Letters – Thomas Wentworth to John Wentworth – 20 May 1769

Document Type: Letters
Date: 20 May 1769
Correspondent: Thomas Wentworth
Recipient: John Wentworth
Archive Source: AE Wentworth letters
  • Transcription
  • Comments (0)
  • Change font
    If columns/tables do not appear straight, change font
								London, May 20th 1769.

Dear Sir,

      I received your last favour at Bretton, which gave me double pleasure, finding by the contents that we had been equally busy and amused in buildings, cutting and planting, but you mention nothing of a garden, however I take for granted that you will have the pleasure in making a large one with walls to surprise and set an example of improvement in that article to the rest of your Countrymen.

      In one letter (which I have not here) you mentioned some fruit trees, so when you are ready for them, only set down the sorts wanted or seeds and they shall be sent by a Liverpool ship and shall be managed by Mr. Perfect of Pomfret, who is I believe, very justly reckon’d as good a Gardiner [sic] as any in England; Do your pigs eat all your Artichocks [sic] or do you continue to eat them or have you persuaded any friends to like ‘em? I must be silent about Lakes and Cascades, so must be a Ferdinando and do as I can do. I have built a little Gothic Temple at the end of my lake in an island where a dozen may be sociable, one wing is a little room with a couch for anyone inclined to rest or cool themselves upon occasion, t’other a Pantry and behind a little kitchen with a bed chamber over it and other Conveniency’s and when it is quite finished I’ll send you a plan, and I design to dedicate it to Venus and Bacchus and set the Statues of’em in front. My next work of consequence will be another Lake larger – I shall be very glad to hear how you go forwards in your new plantation (where you have land and water enough to employ your genius at pleasure) which when finished I shall beg a map to ornament my Map Room, Paul Wth. has given me a drawing of Surinam, We are often together with other Americans & Messrs. Fisher and Nelson, who answer your description which makes us sorry to think of losing them so soon, and I think Paul is uncertain what to do, I cannot pretend to Politicks as I am of no Council nor in the House at Westminster, and I am sure that you will have a better Account from others, and if you read the newspapers, you’ll find curious abuse on both sides, which serve no purpose.

      Arbitrary Power is certainly very clear and obsequiously supported by the present Possessor of the Loaves and Fishes. I have heard that good promises are made in favour of America. I thank you for the present of sweetmeats which were consigned to Mr. Fisher. I have not been able to get any right bred bantams, and as for mine they are now bastards, but I’ll try to get some from Holland where the best breed is. My 3 Geese are alive. I have been out of luck with regard to the other fowles. Mr. Bosville & Family stay at Gunthwaite this year, except the Captn. who is here and desires his compts., so I am now in their house alone here. The two Messrs. Palmers and Rogers were at Bretton. Mr. Livins is in town. Mr & Mrs Fishers’ Pictures are put up in my Library. The <Con Rond> produced no seed in the pods. I can’t help thinking you must have many wild flowers with bulbous roots, in your Woods and fields & the water sides, which would bear carriage well. I design to have a flower garden to please the Misses. By your description of a Beauty, I could not rightly understand, whether you was going to take one for life or durante bene placito.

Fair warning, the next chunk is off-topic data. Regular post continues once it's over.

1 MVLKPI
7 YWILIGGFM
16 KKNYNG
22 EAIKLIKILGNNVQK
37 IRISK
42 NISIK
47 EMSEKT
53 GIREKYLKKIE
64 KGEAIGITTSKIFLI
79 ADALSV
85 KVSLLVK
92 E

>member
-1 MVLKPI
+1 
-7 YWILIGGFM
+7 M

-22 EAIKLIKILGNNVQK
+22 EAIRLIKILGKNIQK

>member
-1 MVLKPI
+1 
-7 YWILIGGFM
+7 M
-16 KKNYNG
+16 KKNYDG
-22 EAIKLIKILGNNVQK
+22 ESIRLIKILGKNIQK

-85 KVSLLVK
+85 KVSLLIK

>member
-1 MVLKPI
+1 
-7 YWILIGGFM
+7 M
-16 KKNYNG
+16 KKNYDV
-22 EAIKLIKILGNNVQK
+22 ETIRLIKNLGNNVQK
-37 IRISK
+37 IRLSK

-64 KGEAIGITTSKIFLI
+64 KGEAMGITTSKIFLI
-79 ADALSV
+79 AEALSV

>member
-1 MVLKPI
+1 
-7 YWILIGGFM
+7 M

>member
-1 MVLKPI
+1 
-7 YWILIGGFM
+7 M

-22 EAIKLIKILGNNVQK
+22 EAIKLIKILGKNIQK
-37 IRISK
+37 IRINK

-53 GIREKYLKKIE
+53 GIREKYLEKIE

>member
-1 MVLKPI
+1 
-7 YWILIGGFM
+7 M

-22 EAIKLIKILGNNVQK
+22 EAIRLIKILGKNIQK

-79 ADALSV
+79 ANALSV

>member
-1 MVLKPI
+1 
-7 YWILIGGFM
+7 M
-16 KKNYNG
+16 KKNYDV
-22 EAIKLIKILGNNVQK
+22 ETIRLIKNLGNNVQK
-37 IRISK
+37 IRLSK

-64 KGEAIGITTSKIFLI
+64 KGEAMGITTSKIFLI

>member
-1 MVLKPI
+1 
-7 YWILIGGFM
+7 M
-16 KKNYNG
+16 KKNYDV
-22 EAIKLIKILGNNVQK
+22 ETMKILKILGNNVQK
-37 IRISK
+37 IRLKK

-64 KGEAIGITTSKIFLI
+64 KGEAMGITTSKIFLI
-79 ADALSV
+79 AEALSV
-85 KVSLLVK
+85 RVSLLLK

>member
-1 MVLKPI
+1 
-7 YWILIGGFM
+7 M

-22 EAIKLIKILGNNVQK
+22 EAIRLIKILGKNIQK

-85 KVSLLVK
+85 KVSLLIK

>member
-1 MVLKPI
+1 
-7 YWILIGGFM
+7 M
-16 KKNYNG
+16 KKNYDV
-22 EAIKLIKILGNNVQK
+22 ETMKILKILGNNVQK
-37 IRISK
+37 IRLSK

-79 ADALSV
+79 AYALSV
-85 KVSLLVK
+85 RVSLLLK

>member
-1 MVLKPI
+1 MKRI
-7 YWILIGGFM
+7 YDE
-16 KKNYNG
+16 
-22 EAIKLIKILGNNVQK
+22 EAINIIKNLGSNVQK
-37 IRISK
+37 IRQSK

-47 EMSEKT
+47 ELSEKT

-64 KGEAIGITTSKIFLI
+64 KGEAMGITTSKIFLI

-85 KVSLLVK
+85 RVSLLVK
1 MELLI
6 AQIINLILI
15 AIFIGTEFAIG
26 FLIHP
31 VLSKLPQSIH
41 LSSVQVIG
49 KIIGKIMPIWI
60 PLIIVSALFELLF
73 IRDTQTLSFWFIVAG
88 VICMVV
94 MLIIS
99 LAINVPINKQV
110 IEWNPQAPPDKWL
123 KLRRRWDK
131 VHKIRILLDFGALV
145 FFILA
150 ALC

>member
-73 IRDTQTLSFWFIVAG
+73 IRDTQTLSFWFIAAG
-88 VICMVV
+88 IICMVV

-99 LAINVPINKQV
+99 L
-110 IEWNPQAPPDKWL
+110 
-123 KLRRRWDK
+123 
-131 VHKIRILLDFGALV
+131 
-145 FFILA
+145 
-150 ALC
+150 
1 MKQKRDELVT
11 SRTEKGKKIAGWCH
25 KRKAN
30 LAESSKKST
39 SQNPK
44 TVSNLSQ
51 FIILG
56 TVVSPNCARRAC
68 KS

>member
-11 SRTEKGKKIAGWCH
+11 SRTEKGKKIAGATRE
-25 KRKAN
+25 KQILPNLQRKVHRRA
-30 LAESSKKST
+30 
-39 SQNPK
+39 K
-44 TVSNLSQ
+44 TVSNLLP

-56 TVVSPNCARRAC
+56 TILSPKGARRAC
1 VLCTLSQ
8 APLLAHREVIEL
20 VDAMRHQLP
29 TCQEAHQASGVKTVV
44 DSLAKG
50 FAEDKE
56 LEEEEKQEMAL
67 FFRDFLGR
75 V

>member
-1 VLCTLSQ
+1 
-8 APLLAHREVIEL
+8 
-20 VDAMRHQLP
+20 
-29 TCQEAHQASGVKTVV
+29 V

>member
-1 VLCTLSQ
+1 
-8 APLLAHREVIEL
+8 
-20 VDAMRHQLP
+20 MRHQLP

I suppose you’ll scarse [sic] think of another voyage here till all is quiet, which I heartily wish soon, for these Party Squabbles do no side good, so wishing you health and success in all your undertakings –

      I am, Dear Sir, Your Oblig’d. & Obed’t. Servant

      T.  Wentworth

I dined with Messrs. Trecothicks & <Apthrop> lately.

Leave a comment

We welcome further information or corrections on topics and incidents mentioned in individual letters. It might take a while before your comments are checked for adding to public view within the website. We cannot undertake further research in response to questions.

Your email is never published nor shared. Required fields are marked *


General Discussion
Suggested correction or addition


  Return to search results or refine/create new search
The Dukesfield Smelters and Carriers Project aimed to celebrate and discover the heritage of the Dukesfield Arches & lead carriers' routes between Blaydon and the lead mines of Allendale and Weardale. A two year community project, it was led by the Friends of the North Pennines in partnership with Hexhamshire and Slaley Parish Councils and the active support of Allendale Estates. It was funded by the Heritage Lottery Fund and the generous support of other sponsors. Friends of the North Pennines: Charity No:1137467